When should a blanket just be a blanket?
I just wrote a really long post about the focus on the small-scale production of bespoke items in surfing culture at the moment. There's a pretty solid niche brand, handmade, homemade, up-cycling vibe in surfing culture at the moment, and it's great and I see lots of lovely things and I even purchase some of these things (especially swimwear). A lot of the time, this is about owning something unique or individualised or local, which is based on the use of small-run or second hand fabrics, many of which are sourced from jaunts to second hand stores. I wrote how great this is - financially, ethically and aesthetically. I was trying to set a tone for my point which would reflect that I like this DIY-esque approach, while allowing me to admit that I've got a bone to pick about one aspect of it. But instead of dancing around the issue, I've decided get straight to my point, which is this:
Can everyone please stop cutting up woollen blankets to make surfboard covers.
Currently, down here in the southern hemisphere, it's winter, which means that even in the most temperate places it gets really cold at night. Cold, which can in part be staved off by owning woollen blankets, which are expensive to buy new, but much more affordable if you buy them second hand. So I'm suggesting that those blankets could be put to better use. I mean, do our surfboards really need to be covered in cut up woollen blankets? Aren't there a bunch of other options that are less... useful?
The reason for all this is thinking about low income earners and homelessness and winter and being cold. For example, I just looked up the stats for homelessness in Australia based on the 2011 census (the 2013 numbers aren't available yet). I want to clarify that homelessness is not just about sleeping on the street, or not having family. Women and children escaping domestic violence partners are often homeless for a while. People in between affordable accommodation and teenagers kicked out of home who find themselves couch surfing are homeless. I just don't want to you to think that I'm going all out with a street-life assumption of what homelessness is. Sometimes it is, but sometimes it's not. But often being homeless - despite how it manifests - can also mean relying on others for things like, for example, bedding.
So, stats. Did you know that 1 in 200 people are homeless in Australia?
- NSW 28,190 (40.8 people per 10,000) +20.4% since 2006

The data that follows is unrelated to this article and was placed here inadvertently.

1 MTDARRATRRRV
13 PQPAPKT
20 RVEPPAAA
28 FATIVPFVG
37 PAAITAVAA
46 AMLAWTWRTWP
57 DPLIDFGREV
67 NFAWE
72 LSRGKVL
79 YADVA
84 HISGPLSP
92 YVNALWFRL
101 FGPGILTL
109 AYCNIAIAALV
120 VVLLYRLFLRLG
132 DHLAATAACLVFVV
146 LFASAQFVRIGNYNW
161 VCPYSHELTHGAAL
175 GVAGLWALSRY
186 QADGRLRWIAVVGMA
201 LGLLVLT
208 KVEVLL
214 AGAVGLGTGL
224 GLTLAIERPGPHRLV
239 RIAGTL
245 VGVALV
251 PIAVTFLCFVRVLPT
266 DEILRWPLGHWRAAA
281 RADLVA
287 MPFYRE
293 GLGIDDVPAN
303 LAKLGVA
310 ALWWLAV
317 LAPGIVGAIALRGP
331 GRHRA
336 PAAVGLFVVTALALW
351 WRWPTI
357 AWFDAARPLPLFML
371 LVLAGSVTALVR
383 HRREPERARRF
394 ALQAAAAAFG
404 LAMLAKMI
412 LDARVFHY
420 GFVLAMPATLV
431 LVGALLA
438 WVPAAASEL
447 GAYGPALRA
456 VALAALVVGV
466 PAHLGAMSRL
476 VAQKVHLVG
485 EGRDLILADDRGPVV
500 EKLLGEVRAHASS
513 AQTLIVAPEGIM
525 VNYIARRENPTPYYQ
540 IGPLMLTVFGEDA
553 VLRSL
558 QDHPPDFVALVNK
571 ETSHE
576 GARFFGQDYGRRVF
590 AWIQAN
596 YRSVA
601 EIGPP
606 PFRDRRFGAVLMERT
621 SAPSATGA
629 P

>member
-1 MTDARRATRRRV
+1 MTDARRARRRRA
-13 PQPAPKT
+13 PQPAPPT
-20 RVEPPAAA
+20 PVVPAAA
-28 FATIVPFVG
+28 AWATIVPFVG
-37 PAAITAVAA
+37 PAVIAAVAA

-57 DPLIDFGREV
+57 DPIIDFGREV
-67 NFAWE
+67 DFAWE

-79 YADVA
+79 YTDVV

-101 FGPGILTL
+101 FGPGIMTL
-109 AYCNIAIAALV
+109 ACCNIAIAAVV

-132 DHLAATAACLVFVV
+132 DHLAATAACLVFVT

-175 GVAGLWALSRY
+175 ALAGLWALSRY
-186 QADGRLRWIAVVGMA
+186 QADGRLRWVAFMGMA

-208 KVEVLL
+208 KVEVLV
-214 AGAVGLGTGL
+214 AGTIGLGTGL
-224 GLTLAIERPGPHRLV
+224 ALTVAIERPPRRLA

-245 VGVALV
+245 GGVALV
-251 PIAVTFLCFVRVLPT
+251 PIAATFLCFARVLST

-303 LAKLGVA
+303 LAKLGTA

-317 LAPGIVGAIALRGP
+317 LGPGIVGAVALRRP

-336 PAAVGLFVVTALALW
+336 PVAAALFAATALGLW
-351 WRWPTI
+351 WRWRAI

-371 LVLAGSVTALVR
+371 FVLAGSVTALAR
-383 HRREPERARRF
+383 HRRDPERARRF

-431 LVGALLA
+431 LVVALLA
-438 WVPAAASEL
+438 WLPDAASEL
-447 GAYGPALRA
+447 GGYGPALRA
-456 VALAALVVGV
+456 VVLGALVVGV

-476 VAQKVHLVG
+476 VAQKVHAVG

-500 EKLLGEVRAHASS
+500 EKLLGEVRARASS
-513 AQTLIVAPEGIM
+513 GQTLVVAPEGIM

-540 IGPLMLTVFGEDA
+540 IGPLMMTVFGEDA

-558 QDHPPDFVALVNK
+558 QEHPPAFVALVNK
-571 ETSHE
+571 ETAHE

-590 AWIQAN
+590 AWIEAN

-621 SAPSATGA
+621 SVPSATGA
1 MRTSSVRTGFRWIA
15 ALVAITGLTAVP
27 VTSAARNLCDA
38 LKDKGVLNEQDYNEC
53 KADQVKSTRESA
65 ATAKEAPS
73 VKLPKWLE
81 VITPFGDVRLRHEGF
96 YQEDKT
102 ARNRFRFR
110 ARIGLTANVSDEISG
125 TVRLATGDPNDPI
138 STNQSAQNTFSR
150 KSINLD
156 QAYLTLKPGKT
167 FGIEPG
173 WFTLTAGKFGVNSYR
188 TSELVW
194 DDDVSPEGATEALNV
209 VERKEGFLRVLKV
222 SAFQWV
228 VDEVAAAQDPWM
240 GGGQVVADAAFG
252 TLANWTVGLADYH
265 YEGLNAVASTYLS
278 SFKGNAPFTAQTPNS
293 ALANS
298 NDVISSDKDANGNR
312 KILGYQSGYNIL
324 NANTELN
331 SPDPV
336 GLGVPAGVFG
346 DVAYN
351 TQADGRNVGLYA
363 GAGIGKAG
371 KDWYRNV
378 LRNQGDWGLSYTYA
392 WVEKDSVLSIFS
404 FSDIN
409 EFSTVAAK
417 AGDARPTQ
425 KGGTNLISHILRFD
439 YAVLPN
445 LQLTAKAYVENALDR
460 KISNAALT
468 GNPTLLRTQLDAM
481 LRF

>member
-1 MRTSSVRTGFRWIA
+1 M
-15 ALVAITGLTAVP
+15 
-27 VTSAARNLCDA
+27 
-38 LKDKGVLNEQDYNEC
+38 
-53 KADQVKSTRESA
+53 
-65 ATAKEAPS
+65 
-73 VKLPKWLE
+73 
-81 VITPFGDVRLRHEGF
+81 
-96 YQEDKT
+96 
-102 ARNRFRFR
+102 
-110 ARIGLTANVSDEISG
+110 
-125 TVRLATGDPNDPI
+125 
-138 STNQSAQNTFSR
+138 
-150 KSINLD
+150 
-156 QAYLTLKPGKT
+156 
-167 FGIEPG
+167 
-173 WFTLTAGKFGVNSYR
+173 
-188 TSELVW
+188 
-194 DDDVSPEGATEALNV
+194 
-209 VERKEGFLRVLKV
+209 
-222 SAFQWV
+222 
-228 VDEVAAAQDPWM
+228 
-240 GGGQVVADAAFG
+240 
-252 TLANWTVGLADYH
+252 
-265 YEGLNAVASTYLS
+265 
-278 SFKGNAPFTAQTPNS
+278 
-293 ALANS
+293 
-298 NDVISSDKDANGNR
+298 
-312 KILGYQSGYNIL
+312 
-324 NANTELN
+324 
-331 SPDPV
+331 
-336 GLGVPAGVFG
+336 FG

- VIC 22,789 (42.6 people per 10,000) +20.7 since 2006
- QLD 19,838 (48.5 people per 10,000) -5.1% since 2006
- SA 5,985 (37.5 people per 10,000) +1.4% since 2006
- WA 9,592 (42.8 people per 10,000) +1.1% since 2006
- TAS 1,579 (31.9 people per 10,000) +32.9% since 2006
- NT 15,479 (730.7 people per 10,000) -7.8% since 2006
- ACT 1,785 (50 people per 10,000) +70.6% since 2006
And do you know what kind of accommodation they're living in? No, I didn't either.
- Improvised dwellings, tents or sleeping out 6%
- Supported accommodation for the homeless 20%
- Staying temporarily with other households 17%
- Boarding houses 17%
- Other temporary lodging 1%
- “Severely” overcrowded dwellings 39%
You can check them out in more detail at Homelessness Australia.
But my 'please-don't-use-blankets-to-make-boardbags-because-people-legitimately-need-them' point is not just based on homelessness. It's also about those who are on a low income. I mean, people who earn the least usually can't afford the best quality housing or heating, so access to cheaper, quality, second-hand, woollen blankets seems to me a cosy if imperfect thing to consider. It's what I would consider.
I'm not trying to have a go at anyone. I don't think that it's about anyone doing the wrong thing, and maybe all those blankets are coming from other places. But even if they are, if they're not needed by your friends and family, maybe donate them to someone, or a local organisation that will distribute them. Because when I see people using second-hand wool blankets up to make covers for expensive surfboards, I just think... no. It's not necessary. In fact, I think it's kind of insulting. Our surfboards are fine. Our surfboards aren't cold.
In so many ways, up-cycling fabrics is a really great idea - please continue! - but maybe not everything needs to turned into something else. Maybe a blanket can just be... a blanket.